Reclaimed Fuel Tank Fire Feature

For those of you who know me, you know that my favorite thing to do in the whole wide world of design is to make features out of reclaimed items. I must say that there is something exhilarating about the process that goes into making these beasts! For one, picking is kind of like hunting; it evokes the treasure hunter within. Now, the process of picking is its own animal. The folks you meet along the way are always interesting. They tell you the history of each item you pick and then I get to pass along that story to the client who buys the piece. In a way, I feel like a resurrector of these items. I get to save them and their story from the scrap metal yards and I get the honor of transforming them into whatever my imagination can conjure up.  

One of these stories begins with The Dahlbergs and their old farm and barn in the heart of the Sacramento Delta wine country. I met Tressa and Bo at a home show that I was doing many years back. They stopped by my booth and we must have chatted it up for about an hour. They knew of my interest in using reclaimed items in my landscape designs and were sharing with me about all of the old retired farm equipment, barn wood siding and other anomalies that were on the farm just rusting away and waiting to be saved from the ultimate destruction of the elements and scrap yards. I felt like this new lead, these new friends were the open door, the key to a pandora's box of design delectables! In other words, I was stoked!!! 

Then the day had finally arrived, the day I got to see this farm with all of it's glorious relics! There were literally about 100 old gears, pulleys, old barn hinges, chains, tongue and grove barn wood, you name it, it was there. But this day, it was the old tank that spoke to me! There it was, half buried in the earth and overgrown with weeds. It was like that nugget of gold that stood out within the gold pan. I knew that this tank and my mind were meant to meet. Bo was kind enough to fetch this old tank out of its earthen bed. It was a sight to see. Once stood upright, It came to me that this must become a fire feature.

Lucky for me, I had the perfect client for this feature. Their style was very industrial and rustic with elements of Victorian. This tank didn't have anything to do with Victorian era styles, so I installed some Victorian era replica tin tiles along the face of the fireplace bench and adjoining benches. I also decided to do a monolithic concrete pour for the bench seating. I needed something that would help to contrast and balance with the overwhelmingly large metal tank, while at the same time keeping the continuity of an industrial look. I was also able to incorporate some of the old hinges that I had picked from the Dahlbergs property, so that was cool.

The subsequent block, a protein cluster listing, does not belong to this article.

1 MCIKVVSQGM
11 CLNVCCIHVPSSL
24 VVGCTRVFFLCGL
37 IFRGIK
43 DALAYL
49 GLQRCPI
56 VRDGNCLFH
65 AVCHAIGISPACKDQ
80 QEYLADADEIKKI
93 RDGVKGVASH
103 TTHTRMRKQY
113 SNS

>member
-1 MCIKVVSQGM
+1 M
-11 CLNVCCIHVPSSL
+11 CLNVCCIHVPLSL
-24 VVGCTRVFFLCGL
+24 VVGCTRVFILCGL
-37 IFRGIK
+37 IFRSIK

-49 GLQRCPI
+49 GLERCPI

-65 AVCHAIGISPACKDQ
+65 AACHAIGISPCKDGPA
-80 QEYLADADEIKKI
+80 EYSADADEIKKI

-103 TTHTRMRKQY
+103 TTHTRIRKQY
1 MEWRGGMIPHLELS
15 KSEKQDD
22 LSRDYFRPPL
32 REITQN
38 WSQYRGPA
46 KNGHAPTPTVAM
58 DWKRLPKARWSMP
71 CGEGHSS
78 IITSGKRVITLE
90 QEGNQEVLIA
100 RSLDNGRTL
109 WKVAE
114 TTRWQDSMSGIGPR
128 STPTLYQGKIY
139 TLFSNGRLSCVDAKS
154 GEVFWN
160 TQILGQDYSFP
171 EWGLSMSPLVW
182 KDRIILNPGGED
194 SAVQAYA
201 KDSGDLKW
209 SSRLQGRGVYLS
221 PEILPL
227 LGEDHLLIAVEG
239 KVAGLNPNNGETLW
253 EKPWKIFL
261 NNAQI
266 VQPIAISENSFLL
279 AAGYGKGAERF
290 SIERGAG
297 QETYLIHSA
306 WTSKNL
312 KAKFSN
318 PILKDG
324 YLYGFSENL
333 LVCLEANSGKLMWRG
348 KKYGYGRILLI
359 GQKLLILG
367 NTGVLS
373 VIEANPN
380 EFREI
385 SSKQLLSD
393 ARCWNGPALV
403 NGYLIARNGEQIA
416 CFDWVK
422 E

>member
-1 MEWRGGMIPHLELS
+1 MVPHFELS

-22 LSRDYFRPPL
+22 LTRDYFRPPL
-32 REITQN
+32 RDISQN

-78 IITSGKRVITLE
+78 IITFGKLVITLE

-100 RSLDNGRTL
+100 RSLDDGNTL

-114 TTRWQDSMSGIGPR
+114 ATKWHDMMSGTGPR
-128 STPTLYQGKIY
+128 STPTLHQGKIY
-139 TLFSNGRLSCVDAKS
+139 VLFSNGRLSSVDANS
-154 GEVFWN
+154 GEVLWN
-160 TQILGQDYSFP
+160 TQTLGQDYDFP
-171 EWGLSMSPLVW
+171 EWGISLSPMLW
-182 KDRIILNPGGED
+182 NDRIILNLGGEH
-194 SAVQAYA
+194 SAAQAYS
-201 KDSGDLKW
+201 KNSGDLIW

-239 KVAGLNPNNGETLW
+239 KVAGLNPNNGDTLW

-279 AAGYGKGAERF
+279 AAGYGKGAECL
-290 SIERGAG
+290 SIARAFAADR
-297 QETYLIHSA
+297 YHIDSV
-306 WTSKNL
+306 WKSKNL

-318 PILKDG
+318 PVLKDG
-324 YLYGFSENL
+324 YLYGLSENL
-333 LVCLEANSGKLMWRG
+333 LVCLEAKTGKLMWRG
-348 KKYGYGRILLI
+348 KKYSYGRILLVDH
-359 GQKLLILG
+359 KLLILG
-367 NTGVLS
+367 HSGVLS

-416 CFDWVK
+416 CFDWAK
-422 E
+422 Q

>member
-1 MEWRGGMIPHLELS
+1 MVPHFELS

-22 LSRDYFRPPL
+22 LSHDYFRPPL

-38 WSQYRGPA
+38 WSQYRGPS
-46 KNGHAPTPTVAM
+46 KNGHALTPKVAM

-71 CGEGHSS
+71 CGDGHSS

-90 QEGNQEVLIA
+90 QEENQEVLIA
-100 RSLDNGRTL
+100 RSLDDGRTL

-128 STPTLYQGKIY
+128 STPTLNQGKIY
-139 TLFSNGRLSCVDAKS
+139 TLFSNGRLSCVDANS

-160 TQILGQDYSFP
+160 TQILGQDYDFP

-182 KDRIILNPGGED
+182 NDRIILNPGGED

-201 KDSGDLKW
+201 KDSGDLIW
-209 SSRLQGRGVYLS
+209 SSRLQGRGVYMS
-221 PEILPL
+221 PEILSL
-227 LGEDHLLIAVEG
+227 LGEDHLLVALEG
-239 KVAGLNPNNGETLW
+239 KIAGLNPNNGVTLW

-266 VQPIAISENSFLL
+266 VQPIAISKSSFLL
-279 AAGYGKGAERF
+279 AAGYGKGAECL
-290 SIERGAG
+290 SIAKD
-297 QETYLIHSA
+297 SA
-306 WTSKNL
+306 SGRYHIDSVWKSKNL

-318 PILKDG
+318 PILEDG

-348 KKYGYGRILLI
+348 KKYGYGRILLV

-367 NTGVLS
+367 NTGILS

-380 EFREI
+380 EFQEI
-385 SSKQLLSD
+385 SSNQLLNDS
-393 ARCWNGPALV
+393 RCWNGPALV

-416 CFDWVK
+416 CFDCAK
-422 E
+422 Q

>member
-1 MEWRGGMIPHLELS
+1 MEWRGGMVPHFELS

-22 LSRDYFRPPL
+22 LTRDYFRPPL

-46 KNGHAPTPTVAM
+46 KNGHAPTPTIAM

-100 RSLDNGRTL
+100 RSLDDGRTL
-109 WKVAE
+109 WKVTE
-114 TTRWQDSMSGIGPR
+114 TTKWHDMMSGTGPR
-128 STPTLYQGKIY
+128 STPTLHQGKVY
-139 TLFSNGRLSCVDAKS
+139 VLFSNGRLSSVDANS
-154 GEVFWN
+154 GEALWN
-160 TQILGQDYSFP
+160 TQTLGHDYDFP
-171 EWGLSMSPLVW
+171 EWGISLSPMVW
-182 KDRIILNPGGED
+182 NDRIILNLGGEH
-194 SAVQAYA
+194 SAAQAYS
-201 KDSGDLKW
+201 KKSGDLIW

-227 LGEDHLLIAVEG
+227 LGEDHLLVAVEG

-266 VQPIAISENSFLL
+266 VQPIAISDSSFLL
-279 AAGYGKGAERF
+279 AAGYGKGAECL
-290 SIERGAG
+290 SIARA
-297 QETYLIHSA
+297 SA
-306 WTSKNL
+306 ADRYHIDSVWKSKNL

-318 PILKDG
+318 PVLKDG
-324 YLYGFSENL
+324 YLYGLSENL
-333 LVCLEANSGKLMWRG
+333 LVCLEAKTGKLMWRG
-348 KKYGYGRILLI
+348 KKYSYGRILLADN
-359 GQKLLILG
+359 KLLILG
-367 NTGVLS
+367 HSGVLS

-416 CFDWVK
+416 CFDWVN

After it was all said and done, this feature stood 9' tall and put out some incredible heat. At night it took on an entirely new life as you could see the light flickering from the space at the top of this feature. The homeowners were happy but I think I kind of got the most satisfaction out of this whole thing. After all, it's the journey, the dreaming of what to create and then doing it. It's a full circle and I love doing what I am so fortunate to be doing.

To see more projects like this, stay tuned for Season 4 of Yardcore airing this Spring on the DIY Network. www.DIYNetwork.com

Jake Moss

Traditional Japanese Landscape Design

Garage converted into traditional Japanese structure

Kotatsu table and liquor shrine

I really wish I had some before photos of this yard. Just to give you a picture of what it was like, imagine a yard overgrown with weeds, a fence that was falling apart, a semi-dead lawn and a garage that was painted off yellow with paint peeling off of it. It was a disaster yard to say the least!